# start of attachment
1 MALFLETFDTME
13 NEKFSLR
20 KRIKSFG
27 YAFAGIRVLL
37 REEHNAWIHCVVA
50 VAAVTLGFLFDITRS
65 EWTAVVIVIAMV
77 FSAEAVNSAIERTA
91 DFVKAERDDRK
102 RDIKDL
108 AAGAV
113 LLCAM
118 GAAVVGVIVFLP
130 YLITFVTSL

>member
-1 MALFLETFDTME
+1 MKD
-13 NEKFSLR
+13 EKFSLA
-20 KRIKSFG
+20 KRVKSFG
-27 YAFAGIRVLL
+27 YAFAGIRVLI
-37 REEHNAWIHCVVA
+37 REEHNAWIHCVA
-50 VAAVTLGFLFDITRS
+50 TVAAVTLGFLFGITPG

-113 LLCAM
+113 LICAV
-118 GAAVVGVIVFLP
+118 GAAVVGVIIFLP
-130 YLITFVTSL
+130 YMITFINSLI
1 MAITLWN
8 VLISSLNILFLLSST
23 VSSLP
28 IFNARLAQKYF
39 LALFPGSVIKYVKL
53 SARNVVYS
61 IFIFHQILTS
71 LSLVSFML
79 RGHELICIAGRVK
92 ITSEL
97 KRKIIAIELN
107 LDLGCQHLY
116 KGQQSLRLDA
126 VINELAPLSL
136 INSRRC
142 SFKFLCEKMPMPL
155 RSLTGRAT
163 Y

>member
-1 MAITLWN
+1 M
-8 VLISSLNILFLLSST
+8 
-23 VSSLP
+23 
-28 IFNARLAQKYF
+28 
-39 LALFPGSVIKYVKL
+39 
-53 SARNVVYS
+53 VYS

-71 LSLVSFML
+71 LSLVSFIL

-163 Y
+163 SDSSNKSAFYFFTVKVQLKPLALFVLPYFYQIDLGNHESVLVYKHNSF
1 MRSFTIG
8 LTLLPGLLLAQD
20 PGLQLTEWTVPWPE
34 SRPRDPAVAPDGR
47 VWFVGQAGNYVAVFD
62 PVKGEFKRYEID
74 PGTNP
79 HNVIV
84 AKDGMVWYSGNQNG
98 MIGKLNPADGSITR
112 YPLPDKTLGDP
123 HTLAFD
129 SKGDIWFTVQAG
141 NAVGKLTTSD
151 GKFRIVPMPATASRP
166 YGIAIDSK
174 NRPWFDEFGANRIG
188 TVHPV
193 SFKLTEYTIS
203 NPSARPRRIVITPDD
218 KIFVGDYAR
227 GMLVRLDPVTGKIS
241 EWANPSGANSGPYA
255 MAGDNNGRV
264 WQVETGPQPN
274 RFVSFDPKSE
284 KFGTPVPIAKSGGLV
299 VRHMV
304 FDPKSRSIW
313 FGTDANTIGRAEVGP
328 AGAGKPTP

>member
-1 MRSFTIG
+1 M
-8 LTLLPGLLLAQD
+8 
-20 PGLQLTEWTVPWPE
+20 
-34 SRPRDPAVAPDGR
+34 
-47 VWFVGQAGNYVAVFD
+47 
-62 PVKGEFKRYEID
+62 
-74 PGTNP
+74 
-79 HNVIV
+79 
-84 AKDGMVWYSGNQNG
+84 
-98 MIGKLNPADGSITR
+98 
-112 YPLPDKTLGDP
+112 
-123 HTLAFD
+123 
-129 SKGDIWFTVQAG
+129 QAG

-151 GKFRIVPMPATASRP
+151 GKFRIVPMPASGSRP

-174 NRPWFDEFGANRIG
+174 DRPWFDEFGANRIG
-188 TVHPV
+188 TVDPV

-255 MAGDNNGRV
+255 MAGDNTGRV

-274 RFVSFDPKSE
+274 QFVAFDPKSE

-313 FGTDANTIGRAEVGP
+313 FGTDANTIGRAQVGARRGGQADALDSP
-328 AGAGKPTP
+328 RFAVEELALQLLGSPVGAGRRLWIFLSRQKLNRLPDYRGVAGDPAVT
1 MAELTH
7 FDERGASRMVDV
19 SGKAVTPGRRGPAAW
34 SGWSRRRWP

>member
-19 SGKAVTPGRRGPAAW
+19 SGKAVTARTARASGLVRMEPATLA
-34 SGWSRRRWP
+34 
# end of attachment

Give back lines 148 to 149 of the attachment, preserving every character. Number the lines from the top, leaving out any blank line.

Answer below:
-34 SGWSRRRWP
+34 